Poll: Some Differences among Democrats on Economics, US Global Role as Convention Opens

July 25, 2016

A new Chicago Council Survey finds that most Democrats and Democratic-leaning Independents have coalesced around Hillary Clinton. Yet intraparty differences remain – mainly in degree rather than direction – on certain national security issues such as America’s role in the world and its economic quality of life. The survey was conducted June 10-27, 2016.

Democrats Support Clinton

  • Ninety-one percent of self-described Democrats and 87 percent of Democratic-leaning Independents have come around to support Clinton for president, even before Bernie Sanders’ endorsement.
  • But Clinton was not the top choice for many Democrats who had hoped that Sanders would win the party’s nomination. Core Sanders supporters (defined here as the 36 percent who said the Senator was their top choice) and core Clinton supporters (the 47 percent for whom the Secretary was top choice) differ on a number of policy areas.

Sanders Supporters Question Whether US is the Greatest Country

  • Core Sanders and Clinton supporters are equally likely to rate the United States as the most influential country in the world. On a ten-point scale, core Clinton supporters rate U.S. influence at 8.9, and Sanders backers rate the United States at an 8.5.
  • Yet core Clinton supporters are more likely than core Sanders backers to say the United States has a unique character that makes it the greatest country in the world (61 percent vs. 39 percent Sanders supporters).
  • Core Sanders supporters are more likely to say that every country is unique, and the United States is no greater than other nations (61 percent vs. 37 percent core Clinton supporters).

Economic Pessimism among Sanders Supporters

The results suggest that core Sanders supporters think the way to make American great again is not by safeguarding its military and economic influence but by focusing on domestic problems like economic mobility and inequality.

  • Core Sanders supporters are even more convinced than Clinton supporters that economic strength is more important in determining a country’s overall power and influence in the world (89 percent vs. 74 percent).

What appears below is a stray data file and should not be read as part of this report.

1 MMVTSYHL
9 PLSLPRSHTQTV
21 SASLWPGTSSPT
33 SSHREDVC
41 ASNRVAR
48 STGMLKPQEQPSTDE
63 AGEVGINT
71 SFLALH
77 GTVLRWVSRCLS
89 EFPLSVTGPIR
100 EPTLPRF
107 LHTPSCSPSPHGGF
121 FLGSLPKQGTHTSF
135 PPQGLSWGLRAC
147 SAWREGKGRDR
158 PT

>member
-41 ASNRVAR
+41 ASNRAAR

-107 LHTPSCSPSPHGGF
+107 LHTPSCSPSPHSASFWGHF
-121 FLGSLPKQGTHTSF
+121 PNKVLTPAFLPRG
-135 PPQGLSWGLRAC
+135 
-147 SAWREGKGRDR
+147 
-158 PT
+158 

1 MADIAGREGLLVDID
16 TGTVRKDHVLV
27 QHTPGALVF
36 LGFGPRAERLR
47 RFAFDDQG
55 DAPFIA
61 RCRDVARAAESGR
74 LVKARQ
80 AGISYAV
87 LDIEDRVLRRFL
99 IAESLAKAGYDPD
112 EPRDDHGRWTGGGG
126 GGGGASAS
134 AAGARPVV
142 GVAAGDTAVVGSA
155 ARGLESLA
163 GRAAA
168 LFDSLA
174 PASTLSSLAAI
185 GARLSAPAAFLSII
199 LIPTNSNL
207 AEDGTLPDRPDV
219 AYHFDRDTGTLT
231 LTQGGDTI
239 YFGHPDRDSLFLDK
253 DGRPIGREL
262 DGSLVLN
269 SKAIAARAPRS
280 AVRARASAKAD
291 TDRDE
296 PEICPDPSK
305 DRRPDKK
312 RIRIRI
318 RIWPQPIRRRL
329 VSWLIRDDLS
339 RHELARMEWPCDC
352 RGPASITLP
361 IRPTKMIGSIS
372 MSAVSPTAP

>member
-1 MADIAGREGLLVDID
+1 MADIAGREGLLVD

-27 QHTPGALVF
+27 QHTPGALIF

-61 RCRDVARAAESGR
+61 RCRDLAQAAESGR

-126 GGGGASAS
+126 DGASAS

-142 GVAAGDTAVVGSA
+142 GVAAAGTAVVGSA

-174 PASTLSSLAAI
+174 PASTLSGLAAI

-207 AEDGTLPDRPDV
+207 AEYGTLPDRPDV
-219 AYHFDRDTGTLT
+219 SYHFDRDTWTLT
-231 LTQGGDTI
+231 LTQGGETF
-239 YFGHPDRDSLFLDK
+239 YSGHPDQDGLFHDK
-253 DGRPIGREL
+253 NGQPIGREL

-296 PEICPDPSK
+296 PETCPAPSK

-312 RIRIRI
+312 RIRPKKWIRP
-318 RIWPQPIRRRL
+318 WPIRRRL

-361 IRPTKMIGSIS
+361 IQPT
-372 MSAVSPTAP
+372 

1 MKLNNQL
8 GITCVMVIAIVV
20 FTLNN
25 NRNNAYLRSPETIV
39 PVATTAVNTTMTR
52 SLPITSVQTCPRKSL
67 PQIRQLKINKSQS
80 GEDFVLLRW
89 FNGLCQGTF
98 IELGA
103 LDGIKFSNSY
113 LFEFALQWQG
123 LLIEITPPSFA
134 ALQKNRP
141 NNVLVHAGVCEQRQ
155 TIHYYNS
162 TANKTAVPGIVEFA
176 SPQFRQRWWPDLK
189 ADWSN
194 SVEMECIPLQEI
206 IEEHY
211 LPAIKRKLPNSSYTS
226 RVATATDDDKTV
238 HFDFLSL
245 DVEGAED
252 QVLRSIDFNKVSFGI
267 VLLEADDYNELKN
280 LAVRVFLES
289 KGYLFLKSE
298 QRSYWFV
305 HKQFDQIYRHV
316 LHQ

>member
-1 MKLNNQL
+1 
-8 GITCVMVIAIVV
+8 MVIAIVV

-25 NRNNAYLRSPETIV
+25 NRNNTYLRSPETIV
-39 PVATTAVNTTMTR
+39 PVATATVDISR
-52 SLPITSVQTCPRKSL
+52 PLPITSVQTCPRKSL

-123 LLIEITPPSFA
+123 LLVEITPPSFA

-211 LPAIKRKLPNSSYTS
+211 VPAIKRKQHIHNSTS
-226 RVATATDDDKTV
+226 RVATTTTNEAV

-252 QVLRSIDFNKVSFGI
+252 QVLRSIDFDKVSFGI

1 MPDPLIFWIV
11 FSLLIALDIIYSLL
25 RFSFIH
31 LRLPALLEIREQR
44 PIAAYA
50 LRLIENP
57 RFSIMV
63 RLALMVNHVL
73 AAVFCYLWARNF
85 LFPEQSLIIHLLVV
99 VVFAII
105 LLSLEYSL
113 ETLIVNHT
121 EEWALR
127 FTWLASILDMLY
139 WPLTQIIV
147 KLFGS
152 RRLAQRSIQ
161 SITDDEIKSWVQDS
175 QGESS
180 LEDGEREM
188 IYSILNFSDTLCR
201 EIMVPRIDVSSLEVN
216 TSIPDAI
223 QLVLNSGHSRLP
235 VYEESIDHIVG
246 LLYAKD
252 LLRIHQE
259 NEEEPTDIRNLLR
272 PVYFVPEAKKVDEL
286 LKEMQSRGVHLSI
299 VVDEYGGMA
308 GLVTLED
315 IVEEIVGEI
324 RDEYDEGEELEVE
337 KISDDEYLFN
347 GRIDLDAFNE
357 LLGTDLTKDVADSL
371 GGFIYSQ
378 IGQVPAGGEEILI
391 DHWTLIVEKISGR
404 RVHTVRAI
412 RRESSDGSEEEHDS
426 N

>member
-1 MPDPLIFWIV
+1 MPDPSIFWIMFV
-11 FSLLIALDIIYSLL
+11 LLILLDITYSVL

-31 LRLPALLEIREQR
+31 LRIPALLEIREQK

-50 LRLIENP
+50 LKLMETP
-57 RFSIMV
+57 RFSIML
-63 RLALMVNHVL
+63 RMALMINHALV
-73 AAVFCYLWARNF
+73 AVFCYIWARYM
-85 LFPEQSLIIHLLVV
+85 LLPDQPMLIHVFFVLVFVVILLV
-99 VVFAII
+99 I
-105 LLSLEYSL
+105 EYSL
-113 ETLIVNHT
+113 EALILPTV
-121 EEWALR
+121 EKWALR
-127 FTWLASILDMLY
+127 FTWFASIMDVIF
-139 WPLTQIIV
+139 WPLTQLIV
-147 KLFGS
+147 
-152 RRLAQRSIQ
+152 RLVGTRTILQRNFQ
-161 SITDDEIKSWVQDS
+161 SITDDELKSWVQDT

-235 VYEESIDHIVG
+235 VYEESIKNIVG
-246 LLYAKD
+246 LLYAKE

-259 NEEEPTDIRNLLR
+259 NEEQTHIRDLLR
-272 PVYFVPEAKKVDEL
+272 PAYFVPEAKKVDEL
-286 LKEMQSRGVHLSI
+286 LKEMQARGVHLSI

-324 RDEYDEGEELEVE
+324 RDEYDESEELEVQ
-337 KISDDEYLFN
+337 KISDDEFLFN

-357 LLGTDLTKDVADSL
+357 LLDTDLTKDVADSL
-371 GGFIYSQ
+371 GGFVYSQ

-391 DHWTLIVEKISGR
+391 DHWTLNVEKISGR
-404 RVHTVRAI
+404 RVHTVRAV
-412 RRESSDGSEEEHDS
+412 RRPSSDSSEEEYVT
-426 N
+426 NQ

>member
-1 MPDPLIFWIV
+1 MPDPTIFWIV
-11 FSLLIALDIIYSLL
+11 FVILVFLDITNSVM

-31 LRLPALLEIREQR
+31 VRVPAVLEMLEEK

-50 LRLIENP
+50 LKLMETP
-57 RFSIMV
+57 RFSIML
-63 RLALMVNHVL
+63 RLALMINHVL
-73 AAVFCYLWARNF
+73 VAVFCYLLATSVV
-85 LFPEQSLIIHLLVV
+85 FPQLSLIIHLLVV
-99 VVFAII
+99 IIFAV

• Core Sanders supporters are much less likely to emphasize maintaining superior U.S. military power (29 percent vs. 54 percent among core Clinton supporters) or superior economic power (34 percent vs. 56 percent) as very important goals.
  • Fifty-seven percent of core Sanders and 41 percent of core Clinton supporters say that “the next generation of Americans who are children today” will be economically worse off than “the generation of adults who are working today.”

Sanders Supporters Prefer a More Circumscribed US Role

Given their downbeat view of U.S. economic promise for the next generation, it makes sense that Sanders’ supporters emphasize attention to economic mobility and inequality. In turn, they express a preference for a somewhat more circumscribed international role for the United States. They are even more likely than Clinton supporters to emphasize a shared leadership role and seem to want to avoid overreach or antagonizing other major powers.

  • Sanders’ supporters are far more likely than Clinton’s to be between the ages of 18 and 29 (36 percent Sanders vs. 16 percent Clinton). As is typical for younger Americans in Chicago Council Surveys reaching back to 1974, a smaller percentage of core Sanders supporters than core Clinton supporters – though still a solid majority – say the United States should play an active part in world affairs (66 percent Sanders vs. 75 percent Clinton).